Mr I Pikinini (ANC) seconded Mr Mandela’s proposal to proceed with the presentation.
Briefing by State Diamond Trader
Ms Futhi Zikalala-Mvelase, Chief Executive Officer, SDT, discussed the issue of the difficulty in releasing commercial information from clients, as it was a matter of security. Although the Committee wanted access to information, the commercial information of the clients was contentious. The legal opinion of the entity provided that information should be obtained from the owners of the information. The list of clients had been submitted without the disclosure of commercially sensitive information. There was certainty that in going through this list, the information required was being delivered. The SDT was not in a position to furnish information on the amount of rough diamonds beneficiated in the country -- it was not an easy thing to do. The SDT could only estimate what its clients beneficiated from the sales it made. The SDT was entitled to purchase up to 10% of local production from producers, so this had not been easy at all, and the last purchase was 7% from a small mining company.
The strategic plan of the SDT included promoting its clients on the international market through exhibitions and the hosting of a Diamond Indaba. For the industry to grow, exposure was of paramount importance in this industry.
Adv Schmidt commented that the cost of cutting and polishing diamonds was high in South Africa, compared to other countries like India. As a result, the diamonds got sent there and this had a negative impact in our economy. The client base of the SDT was not supportive of local production. There had to be a readjustment of the sector, particularly of local beneficiation.
Nkosi Mandela asked for clarity on the issue of beneficiation, saying it was not reasonable that the diamonds would leave the country to be beneficiated elsewhere. There must be a way to support local production. The SDT should speak more about that process.
Ms Zikalala-Mvelase responded about the list given, stating that clients were categorised according to their line of equity and transformation. The focus of the SDT was on the growth and transformation of its clients. Its strategy was to see consistent progress of all companies’ supply and demand. The provincial governments were crucial in ensuring that the diamond sector brought about job creation in the country. The model of the SDT had a few issues. Diamonds could be bought but cutting and polishing could not be sustained here. There were fewer factories doing this kind of work because there was less cutting of diamonds, but they were exceptionally expensive. The SDT’s impact had not yet been seen, but there had been skills development in the sector.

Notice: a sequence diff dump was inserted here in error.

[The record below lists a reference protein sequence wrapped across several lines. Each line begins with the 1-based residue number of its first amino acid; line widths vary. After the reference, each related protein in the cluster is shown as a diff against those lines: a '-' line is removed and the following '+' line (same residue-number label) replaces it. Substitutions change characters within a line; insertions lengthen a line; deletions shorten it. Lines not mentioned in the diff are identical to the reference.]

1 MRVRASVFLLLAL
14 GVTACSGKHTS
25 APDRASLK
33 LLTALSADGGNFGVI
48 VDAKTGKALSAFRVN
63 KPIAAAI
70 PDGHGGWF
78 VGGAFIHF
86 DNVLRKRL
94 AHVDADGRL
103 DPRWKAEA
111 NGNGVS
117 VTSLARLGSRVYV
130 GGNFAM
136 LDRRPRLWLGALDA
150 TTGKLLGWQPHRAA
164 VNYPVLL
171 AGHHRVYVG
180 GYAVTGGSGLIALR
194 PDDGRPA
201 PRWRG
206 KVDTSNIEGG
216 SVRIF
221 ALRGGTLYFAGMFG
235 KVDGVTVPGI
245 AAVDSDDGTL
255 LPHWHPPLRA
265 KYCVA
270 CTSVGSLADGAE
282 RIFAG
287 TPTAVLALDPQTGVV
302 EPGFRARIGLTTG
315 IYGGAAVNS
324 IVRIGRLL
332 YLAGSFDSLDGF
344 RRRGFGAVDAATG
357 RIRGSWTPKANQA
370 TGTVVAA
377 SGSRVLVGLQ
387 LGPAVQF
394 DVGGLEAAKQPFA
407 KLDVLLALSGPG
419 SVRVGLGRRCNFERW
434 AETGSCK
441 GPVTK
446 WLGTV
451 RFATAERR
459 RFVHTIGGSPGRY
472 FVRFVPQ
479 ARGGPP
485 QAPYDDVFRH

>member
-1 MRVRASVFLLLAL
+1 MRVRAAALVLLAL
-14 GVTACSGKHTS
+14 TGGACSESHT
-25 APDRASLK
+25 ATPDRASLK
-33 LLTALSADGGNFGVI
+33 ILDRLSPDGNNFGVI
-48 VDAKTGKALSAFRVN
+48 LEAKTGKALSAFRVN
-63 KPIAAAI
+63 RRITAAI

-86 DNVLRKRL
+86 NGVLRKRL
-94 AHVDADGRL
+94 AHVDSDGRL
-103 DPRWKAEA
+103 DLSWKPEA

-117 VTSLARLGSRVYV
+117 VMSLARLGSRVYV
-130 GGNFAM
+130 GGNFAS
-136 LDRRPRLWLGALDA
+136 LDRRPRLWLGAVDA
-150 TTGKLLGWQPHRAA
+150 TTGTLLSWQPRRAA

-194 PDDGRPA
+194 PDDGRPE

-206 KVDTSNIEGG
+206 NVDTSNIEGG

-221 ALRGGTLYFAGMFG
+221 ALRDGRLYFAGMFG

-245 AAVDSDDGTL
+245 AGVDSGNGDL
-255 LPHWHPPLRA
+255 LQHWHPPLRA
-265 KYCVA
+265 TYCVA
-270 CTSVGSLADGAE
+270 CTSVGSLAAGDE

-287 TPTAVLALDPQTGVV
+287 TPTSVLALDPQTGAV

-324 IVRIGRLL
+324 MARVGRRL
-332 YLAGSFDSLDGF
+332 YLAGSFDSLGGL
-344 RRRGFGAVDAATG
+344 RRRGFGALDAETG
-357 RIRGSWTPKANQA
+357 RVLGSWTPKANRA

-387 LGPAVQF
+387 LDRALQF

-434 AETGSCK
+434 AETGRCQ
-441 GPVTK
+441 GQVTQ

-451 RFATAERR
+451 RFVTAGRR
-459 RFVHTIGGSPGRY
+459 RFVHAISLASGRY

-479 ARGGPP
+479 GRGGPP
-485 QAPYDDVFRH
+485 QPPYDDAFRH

Mr J Lorimer (DA) said that smaller mines were not selling diamonds to the state, according to a certain court case, and asked if there could be more clarity on that issue.
Ms Zikalala-Mvelase responded about the court case starting in 2007. The trial would be settled soon, The issue was the cost of the legal battle. The SDT would like to see the matter seen through in the court and not settle it beyond that. The change in the legislation obliged all production to be fair, otherwise the SDT should declare it unfair. An independent evaluator would be instrumental in determining the extent to which the technicalities of the legislation had not been complied with. Diamonds could be bought all over the world. There should be incentives to create a competitive market, internationally and locally. The SDT remained a very serious state entity. Local consumers should purchase what was available in the country instead of buying abroad, as this had a negative impact on our economy.